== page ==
Finnish photographer Karoliina Paatos (1979) has been photographing the cowboys of the American West for the last six years, focusing on various aspects of contemporary cowboy culture, such as daily life, macho attitudes and the gay community. She has now brought together a collection of portraits and scenes from ranch life into a new photobook, American Cowboy. She speaks with us here in this interview about the myth of the cowboy, the harshness of ranch life and a photographer’s need to adapt.
There’s a long-standing mythology surrounding cowboys. How did the fantasy compare with reality?
I tried to keep an open mind when I went there for the first time, because I wasn't personally familiar with the culture, but of course all the images from popular culture affect me, too. I would say there's some truth to the myth. A ‘cowboy’ is a job description, like a plumber or a teacher or a truck driver, so there are many different ranch jobs besides just cowboying, but the cowboys are often young males and solitary – they don't have a family yet and they do move around a lot.
What was maybe the most surprising for me, was how unchanged the work description is, actually. Of course, they use cars and tractors now, but you still have to use horses and in many places they rope with a lasso, too. And, all the clothing that they wear is very aesthetic – so it's a good subject for a photo project – but at the same time everything has a function. For example, the scarves they wear, called ‘wild rags’, are made out of silk or a similar material that’s best against the skin, and the leather chaps they wear, which differ from one region to another – whether chinks or chaps or shotguns – protect the legs against brush and cattle. For us, it just about the aesthetics but for them it's functional stuff. Though, the aesthetics are super important to them, too, so they’ll order handmade leather boots, for example.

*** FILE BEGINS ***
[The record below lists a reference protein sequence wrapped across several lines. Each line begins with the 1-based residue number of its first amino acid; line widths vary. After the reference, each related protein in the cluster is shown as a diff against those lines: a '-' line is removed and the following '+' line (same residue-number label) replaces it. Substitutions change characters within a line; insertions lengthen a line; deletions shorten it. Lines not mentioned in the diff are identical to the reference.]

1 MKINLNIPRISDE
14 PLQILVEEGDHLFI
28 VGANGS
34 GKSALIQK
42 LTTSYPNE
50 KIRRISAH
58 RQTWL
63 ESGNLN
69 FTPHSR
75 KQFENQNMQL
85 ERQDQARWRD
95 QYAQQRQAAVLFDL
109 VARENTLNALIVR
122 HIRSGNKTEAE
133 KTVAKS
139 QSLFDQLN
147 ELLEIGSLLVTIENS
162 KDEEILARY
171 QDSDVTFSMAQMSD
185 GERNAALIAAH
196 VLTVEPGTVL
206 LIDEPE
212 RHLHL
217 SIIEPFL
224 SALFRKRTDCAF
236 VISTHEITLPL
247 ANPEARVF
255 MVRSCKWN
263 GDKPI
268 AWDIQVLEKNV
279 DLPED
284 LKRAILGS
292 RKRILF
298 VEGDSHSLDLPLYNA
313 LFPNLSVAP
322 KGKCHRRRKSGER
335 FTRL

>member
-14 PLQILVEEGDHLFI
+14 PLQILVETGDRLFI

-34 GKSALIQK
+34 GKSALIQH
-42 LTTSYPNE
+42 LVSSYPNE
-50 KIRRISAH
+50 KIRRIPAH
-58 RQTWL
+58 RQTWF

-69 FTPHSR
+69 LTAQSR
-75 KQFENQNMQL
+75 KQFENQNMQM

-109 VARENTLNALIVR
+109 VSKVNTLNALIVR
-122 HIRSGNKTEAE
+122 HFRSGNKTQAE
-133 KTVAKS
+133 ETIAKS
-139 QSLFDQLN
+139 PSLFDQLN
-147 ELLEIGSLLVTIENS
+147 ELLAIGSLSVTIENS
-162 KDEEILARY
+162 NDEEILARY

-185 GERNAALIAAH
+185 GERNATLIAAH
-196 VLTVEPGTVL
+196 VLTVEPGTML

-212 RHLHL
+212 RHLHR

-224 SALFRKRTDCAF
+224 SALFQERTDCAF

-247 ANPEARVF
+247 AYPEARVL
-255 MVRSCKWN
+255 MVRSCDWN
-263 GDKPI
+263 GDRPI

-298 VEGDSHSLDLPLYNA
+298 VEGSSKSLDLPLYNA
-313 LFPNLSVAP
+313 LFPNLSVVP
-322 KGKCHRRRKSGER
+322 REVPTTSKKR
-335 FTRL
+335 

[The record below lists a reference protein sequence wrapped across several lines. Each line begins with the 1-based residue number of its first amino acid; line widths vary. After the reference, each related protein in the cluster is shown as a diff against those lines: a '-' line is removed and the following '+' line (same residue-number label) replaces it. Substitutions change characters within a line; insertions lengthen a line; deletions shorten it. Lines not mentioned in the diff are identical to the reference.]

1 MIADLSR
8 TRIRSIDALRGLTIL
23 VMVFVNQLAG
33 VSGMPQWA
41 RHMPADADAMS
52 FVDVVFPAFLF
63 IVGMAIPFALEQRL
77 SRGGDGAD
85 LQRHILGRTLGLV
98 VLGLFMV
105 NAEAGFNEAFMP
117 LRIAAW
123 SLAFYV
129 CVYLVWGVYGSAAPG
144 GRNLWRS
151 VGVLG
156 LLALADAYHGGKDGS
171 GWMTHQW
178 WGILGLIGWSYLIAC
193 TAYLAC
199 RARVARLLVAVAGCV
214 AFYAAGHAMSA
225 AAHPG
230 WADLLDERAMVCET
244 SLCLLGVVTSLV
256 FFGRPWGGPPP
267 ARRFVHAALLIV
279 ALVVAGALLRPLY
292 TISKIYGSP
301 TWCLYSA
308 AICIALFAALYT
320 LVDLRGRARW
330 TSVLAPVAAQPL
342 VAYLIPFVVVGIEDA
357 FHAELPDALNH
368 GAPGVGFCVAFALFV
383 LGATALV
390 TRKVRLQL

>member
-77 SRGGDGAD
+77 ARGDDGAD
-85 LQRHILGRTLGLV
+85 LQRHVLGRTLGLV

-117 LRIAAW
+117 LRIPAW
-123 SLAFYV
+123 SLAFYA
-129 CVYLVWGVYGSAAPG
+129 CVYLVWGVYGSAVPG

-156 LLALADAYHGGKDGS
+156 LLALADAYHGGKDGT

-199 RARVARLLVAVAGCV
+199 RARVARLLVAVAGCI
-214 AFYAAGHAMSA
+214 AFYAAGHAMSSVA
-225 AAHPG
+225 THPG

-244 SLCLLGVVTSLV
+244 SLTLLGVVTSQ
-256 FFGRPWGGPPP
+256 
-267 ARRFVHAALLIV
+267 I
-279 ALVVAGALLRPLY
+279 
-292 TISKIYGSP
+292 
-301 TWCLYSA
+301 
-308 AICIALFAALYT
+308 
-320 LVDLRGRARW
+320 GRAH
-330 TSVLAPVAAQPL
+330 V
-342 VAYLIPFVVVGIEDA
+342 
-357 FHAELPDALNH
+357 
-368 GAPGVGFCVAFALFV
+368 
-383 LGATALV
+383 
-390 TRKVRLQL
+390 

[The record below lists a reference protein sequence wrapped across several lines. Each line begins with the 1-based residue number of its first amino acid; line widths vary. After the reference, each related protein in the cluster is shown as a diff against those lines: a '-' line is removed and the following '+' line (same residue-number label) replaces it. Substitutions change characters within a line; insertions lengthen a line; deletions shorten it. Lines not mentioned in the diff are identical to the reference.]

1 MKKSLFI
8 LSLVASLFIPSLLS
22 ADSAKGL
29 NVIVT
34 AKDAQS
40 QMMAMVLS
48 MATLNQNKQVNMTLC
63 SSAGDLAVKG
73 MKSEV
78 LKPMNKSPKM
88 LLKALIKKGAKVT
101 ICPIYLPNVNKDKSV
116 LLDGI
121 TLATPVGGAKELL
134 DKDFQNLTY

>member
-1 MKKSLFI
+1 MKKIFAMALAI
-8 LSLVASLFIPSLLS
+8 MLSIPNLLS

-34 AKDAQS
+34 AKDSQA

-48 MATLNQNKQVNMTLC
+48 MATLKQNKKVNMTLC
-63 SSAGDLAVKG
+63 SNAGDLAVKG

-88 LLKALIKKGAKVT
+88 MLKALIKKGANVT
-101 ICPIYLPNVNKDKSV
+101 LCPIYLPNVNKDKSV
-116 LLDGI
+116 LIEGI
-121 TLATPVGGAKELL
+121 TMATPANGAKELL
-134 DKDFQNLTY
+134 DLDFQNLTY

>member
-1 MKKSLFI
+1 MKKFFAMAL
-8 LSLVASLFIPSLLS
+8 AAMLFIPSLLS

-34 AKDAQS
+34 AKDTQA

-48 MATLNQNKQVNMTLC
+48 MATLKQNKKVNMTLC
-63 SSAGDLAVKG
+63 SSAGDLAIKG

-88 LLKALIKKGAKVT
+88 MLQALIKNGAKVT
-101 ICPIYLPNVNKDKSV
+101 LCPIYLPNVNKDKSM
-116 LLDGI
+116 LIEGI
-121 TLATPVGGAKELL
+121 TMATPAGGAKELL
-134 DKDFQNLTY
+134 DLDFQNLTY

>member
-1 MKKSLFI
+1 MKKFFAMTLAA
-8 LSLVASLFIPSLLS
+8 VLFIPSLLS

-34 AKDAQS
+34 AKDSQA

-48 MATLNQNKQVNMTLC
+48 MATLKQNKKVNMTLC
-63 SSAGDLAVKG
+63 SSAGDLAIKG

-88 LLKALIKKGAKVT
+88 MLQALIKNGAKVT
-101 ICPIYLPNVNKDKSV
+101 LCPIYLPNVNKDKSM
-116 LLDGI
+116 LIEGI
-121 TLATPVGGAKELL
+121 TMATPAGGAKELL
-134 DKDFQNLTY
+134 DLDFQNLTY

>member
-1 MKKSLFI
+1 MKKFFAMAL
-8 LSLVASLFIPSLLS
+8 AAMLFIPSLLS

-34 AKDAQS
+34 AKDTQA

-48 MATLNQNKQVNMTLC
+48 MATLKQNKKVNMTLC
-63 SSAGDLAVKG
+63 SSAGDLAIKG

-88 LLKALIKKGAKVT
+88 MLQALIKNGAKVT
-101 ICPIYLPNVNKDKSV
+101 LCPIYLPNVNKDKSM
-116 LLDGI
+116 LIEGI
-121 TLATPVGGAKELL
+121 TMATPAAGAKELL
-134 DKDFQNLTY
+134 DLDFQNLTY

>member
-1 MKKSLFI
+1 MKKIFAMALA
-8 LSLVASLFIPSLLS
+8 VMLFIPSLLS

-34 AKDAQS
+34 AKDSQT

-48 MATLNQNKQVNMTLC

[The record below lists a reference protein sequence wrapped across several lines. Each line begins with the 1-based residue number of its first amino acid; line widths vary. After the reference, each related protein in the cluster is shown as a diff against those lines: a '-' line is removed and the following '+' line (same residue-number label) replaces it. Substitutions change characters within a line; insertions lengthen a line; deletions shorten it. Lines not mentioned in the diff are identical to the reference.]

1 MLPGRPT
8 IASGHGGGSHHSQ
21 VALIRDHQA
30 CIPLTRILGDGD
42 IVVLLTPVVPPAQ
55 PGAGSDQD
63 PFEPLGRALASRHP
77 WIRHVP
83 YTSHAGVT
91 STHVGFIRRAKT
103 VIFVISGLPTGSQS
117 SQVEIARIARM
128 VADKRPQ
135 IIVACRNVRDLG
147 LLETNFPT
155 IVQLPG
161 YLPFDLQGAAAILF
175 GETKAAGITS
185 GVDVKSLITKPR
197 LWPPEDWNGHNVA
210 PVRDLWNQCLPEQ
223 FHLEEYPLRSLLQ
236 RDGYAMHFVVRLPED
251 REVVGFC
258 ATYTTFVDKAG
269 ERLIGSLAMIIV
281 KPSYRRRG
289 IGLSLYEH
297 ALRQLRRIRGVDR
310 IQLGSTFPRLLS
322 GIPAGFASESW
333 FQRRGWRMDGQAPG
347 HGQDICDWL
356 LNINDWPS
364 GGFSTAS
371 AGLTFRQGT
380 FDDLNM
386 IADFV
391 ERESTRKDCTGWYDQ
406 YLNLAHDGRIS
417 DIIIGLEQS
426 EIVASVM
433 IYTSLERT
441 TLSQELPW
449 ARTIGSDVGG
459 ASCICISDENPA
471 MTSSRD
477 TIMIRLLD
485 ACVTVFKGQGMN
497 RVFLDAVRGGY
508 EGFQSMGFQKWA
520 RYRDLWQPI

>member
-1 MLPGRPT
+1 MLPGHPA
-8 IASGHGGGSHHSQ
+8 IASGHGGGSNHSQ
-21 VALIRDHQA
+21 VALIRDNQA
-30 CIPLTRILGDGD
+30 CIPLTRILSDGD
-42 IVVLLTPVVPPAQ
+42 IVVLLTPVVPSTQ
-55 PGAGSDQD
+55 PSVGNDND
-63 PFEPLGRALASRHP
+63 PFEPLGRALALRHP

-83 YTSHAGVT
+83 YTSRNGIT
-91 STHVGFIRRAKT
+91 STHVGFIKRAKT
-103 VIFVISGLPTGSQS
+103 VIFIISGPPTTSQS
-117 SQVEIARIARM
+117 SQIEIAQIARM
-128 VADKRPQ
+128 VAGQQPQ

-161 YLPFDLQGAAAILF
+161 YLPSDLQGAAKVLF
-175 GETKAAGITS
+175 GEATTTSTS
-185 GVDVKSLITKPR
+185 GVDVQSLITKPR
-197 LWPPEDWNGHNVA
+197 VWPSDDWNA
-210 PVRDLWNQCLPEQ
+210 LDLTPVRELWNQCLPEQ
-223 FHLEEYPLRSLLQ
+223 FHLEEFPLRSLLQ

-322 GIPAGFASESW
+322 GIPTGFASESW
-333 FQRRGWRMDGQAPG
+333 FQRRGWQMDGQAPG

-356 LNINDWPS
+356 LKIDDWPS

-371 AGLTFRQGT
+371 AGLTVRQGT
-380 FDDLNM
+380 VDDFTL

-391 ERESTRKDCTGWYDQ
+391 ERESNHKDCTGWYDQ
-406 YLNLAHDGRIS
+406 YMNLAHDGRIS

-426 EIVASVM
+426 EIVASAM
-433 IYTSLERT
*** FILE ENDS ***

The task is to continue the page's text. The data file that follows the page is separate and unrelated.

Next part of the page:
In your images, you’re not just showing the typical ‘lone wolf’ cowboy though, you’re also showing families. How much of that did you see?
I wanted to broaden the popular image of American cowboys. Even with my title, American Cowboy, I'm not trying to define what an ‘American cowboy’ is, but I'm showing that there is more to it. I think that the culture is dying because it’s more and more a case of big companies owning ranches, rather than families, because land is getting so expensive that people can't afford it and there has been a drought in so many places for such a long time that people can't afford to feed their cattle with store-bought hay, so they have been forced to sell the cattle. So, it’s changing, it’s evolving. It will remain, but it will look a little different, not so many small family-owned ranches. Not so many people can do it anymore, because it's not an easy way of living. Many times, when people start to have children, they go to work at the gold mines or for oil companies – something that they get actual money from.
I'm not trying to define what an ‘American cowboy’ is, but I'm showing that there is more to it
How did you find the people that you photographed? They were spread out over several states, correct?
I’ve been taking pictures in a few states (Nevada, Idaho, Oregon, Arizona, New Mexico and Texas, so, 6 states) but the work in the book is concentrated on this one specific Great Basin region of three states. They all belong to the same community, so everybody knows each other and if you meet someone, you might run into them again two years later, after they’ve been doing something else in the meantime. Then, they’ll end up working with someone else who I've also been photographing. So, they come around and go around and you meet them again. It’s three different states, but it’s really at the intersection, so it's actually a single region where I've been shooting and working. In the bigger picture, it's still just a tiny community, even if it takes hours to drive from one place to another.
How did you integrate yourself?
I was lucky, I encountered some good people on the first trip to northern Nevada. I didn't know anybody at first, but then, I got to know people through other people. When I’m there, I have to stay with them, because all these ranches are so remote. I can't go to a motel and come back in the morning. So, I'm living with them and they are loaning me their horses and saddles and stuff... I'm very grateful.